Authors & Illustrators
Trade & Media
A to Z
Authors & Illustrators
Sign in / Register
Sign in / Register
My Pan Macmillan
Existing Member Sign in
Forgotten your password?
Create Your Account
Sign up here for access to exclusive content about your favourite authors and competition news.
Sign me up for the Pan Macmillan Newsletter
< Back to Menu
Your basket is currently empty.
Back to menu
Sign in / Register
Authors & Illustrators
/ China Mieville
About China Mieville
China Miéville lives and works in London. He is three-time winner of the prestigious Arthur C. Clarke Award and has also won the British Fantasy Award twice. The City & The City, an existential thriller, was published to dazzling critical acclaim and drew comparison with the works of Kafka and Orwell and Philip K. Dick. His previous novel, Embassytown, was a first and widely praised foray into science fiction (published in 2011).
Books by China Mieville
China Mieville talks about Embassytown
Award winning author China Mieville tells us about his new book Embassytown along with his motivations for writing and future ambitions.
Log in or register to watch this exclusive video
An A to Z of China Miéville
A is for Antlion
AKA Myrmeleontidae larvae. If you're American, they're 'doodlebugs', but that's too whimsical a name for these terrifying predators. They hide buried at the bottom of conical sand traps they dig steep enough that insects within slide ineluctibly into the antlion's awful jaws (as fictionalised, with gusto, in Lindsay Gutteridge's great work of scale-shifting wonder Cold War in a Country Garden). (See E is for Eruchthonousness.)
B is for Brond
A 1987 Channel 4 drama, based on the book by Fredric Lindsey, unaccountably unreleased on DVD, despite starring Stratford Johns and a young John Hannah, and being, insofar as dreamlike bewildered reminiscences can be trusted, very weird and surprisingly good. Sort of surreal political thriller with an intensely shocking opening scene, and a killer theme tune: 'Secret Ceremony' by Bill Nelson. (After 1 minute 15 seconds, it starts to go all noodlynoodly jazz, but the first minute is wonderful).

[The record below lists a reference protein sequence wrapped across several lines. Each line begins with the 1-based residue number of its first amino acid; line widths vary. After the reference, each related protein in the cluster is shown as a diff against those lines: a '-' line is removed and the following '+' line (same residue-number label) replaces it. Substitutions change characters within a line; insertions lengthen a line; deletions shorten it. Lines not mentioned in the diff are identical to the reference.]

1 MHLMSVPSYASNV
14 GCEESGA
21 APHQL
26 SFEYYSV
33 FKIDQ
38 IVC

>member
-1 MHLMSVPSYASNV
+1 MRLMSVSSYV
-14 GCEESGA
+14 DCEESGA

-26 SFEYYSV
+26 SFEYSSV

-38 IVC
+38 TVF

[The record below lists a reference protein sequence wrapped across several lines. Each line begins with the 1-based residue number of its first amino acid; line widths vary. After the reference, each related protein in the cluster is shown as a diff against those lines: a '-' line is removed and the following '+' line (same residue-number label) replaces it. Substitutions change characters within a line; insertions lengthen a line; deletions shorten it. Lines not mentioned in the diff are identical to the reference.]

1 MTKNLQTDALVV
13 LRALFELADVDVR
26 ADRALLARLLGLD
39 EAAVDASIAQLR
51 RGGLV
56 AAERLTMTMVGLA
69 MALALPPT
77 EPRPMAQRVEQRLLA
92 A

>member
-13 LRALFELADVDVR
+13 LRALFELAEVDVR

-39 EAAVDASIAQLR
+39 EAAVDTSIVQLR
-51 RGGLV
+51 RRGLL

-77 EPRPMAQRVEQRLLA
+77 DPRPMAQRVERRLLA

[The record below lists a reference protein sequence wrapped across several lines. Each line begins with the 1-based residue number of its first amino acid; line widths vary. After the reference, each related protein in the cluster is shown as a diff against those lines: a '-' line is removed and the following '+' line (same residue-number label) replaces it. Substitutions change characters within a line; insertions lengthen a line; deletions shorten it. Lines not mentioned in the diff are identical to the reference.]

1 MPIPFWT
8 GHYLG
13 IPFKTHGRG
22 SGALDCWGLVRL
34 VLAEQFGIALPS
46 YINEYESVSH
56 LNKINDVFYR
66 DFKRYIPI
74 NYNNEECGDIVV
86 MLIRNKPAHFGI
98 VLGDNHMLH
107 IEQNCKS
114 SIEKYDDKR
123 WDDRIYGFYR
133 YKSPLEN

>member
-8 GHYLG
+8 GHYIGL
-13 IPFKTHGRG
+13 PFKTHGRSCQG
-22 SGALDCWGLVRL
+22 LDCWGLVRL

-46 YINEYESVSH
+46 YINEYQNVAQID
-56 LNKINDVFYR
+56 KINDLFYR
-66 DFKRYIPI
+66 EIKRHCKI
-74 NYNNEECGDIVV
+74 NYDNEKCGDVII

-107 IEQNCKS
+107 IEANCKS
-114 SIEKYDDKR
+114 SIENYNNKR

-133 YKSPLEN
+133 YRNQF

C is for Crosshatching
This term has been adopted by the great John Clute to describe two or more overlaid realities. It's an excellent metaphoric deployment, but the original usage is pretty uncanny too. In the field of pen-&-ink art, crosshatching is the representation of differing shadows by the overlaying of thin lines at various angles. It exists in artistic traditions around the world, throughout history. It's an everyday miracle, the exploitation of imperfections in human visual perception to make depth out of two dimensions simply by drawing lines in different directions. (See R is for Reid.)
D is for Dessalines
Jean-Jacques Dessalines, born a slave, one of the leaders of the great Haitian Revolution that overthrew slavery. Today much ink is still spilt to stress that race is a social construct, not biological fact. It's humbling that such arguments were won two centuries ago, when, in his 1805 constitution, Dessalines committed one of the outstanding historic acts of subversion against a racist/racial order, insisting that all Haitians 'shall hence forward be known only by the generic appellation of "Blacks"' - and included as 'black' were those whites, such as Germans and Polish troops, who had fought for the revolution.